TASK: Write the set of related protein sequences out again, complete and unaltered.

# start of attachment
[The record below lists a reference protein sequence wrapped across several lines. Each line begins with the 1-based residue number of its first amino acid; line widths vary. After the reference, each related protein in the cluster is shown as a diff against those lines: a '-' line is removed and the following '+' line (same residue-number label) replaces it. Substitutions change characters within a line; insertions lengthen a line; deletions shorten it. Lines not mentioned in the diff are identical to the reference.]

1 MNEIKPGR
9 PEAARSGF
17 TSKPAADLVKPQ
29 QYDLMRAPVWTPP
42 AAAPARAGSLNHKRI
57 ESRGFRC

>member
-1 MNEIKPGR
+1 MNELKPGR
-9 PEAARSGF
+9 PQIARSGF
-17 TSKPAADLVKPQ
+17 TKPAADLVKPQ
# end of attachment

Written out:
[The record below lists a reference protein sequence wrapped across several lines. Each line begins with the 1-based residue number of its first amino acid; line widths vary. After the reference, each related protein in the cluster is shown as a diff against those lines: a '-' line is removed and the following '+' line (same residue-number label) replaces it. Substitutions change characters within a line; insertions lengthen a line; deletions shorten it. Lines not mentioned in the diff are identical to the reference.]

1 MNEIKPGR
9 PEAARSGF
17 TSKPAADLVKPQ
29 QYDLMRAPVWTPP
42 AAAPARAGSLNHKRI
57 ESRGFRC

>member
-1 MNEIKPGR
+1 MNELKPGR
-9 PEAARSGF
+9 PQIARSGF
-17 TSKPAADLVKPQ
+17 TKPAADLVKPQ